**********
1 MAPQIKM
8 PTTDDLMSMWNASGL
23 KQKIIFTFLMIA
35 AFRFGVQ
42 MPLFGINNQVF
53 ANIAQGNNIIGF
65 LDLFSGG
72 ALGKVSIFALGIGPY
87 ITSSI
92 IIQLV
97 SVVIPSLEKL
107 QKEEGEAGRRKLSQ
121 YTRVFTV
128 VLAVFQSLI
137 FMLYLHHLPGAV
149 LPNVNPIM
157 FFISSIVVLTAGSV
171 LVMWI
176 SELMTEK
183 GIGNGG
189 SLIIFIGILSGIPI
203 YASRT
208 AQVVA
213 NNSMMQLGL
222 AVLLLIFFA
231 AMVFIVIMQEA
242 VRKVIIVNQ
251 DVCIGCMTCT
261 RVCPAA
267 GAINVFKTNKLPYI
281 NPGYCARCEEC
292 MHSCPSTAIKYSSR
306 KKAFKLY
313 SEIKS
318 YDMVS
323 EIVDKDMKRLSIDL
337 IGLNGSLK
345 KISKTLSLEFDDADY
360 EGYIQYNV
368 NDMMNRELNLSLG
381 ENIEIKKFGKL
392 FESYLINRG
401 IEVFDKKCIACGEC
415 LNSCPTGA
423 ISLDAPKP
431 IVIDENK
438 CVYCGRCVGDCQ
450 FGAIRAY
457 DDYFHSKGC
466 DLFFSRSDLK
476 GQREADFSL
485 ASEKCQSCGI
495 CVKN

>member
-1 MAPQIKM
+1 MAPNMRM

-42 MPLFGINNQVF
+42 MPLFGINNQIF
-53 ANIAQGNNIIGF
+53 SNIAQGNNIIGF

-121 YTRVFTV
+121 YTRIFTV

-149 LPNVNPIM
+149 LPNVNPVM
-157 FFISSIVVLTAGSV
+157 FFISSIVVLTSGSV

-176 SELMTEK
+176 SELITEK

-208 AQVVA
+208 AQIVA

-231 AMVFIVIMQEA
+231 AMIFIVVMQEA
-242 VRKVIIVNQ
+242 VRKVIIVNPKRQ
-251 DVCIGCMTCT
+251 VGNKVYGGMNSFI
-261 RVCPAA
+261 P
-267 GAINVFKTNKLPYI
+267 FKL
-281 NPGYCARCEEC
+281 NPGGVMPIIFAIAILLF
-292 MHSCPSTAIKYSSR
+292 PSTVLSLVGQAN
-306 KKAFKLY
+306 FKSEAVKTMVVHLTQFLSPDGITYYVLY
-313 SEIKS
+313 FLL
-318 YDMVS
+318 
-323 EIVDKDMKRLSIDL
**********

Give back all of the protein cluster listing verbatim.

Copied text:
1 MAPQIKM
8 PTTDDLMSMWNASGL
23 KQKIIFTFLMIA
35 AFRFGVQ
42 MPLFGINNQVF
53 ANIAQGNNIIGF
65 LDLFSGG
72 ALGKVSIFALGIGPY
87 ITSSI
92 IIQLV
97 SVVIPSLEKL
107 QKEEGEAGRRKLSQ
121 YTRVFTV
128 VLAVFQSLI
137 FMLYLHHLPGAV
149 LPNVNPIM
157 FFISSIVVLTAGSV
171 LVMWI
176 SELMTEK
183 GIGNGG
189 SLIIFIGILSGIPI
203 YASRT
208 AQVVA
213 NNSMMQLGL
222 AVLLLIFFA
231 AMVFIVIMQEA
242 VRKVIIVNQ
251 DVCIGCMTCT
261 RVCPAA
267 GAINVFKTNKLPYI
281 NPGYCARCEEC
292 MHSCPSTAIKYSSR
306 KKAFKLY
313 SEIKS
318 YDMVS
323 EIVDKDMKRLSIDL
337 IGLNGSLK
345 KISKTLSLEFDDADY
360 EGYIQYNV
368 NDMMNRELNLSLG
381 ENIEIKKFGKL
392 FESYLINRG
401 IEVFDKKCIACGEC
415 LNSCPTGA
423 ISLDAPKP
431 IVIDENK
438 CVYCGRCVGDCQ
450 FGAIRAY
457 DDYFHSKGC
466 DLFFSRSDLK
476 GQREADFSL
485 ASEKCQSCGI
495 CVKN

>member
-1 MAPQIKM
+1 MAPNMRM

-42 MPLFGINNQVF
+42 MPLFGINNQIF
-53 ANIAQGNNIIGF
+53 SNIAQGNNIIGF

-121 YTRVFTV
+121 YTRIFTV

-149 LPNVNPIM
+149 LPNVNPVM
-157 FFISSIVVLTAGSV
+157 FFISSIVVLTSGSV

-176 SELMTEK
+176 SELITEK

-208 AQVVA
+208 AQIVA

-231 AMVFIVIMQEA
+231 AMIFIVVMQEA
-242 VRKVIIVNQ
+242 VRKVIIVNPKRQ
-251 DVCIGCMTCT
+251 VGNKVYGGMNSFI
-261 RVCPAA
+261 P
-267 GAINVFKTNKLPYI
+267 FKL
-281 NPGYCARCEEC
+281 NPGGVMPIIFAIAILLF
-292 MHSCPSTAIKYSSR
+292 PSTVLSLVGQAN
-306 KKAFKLY
+306 FKSEAVKTMVVHLTQFLSPDGITYYVLY
-313 SEIKS
+313 FLL
-318 YDMVS
+318 
-323 EIVDKDMKRLSIDL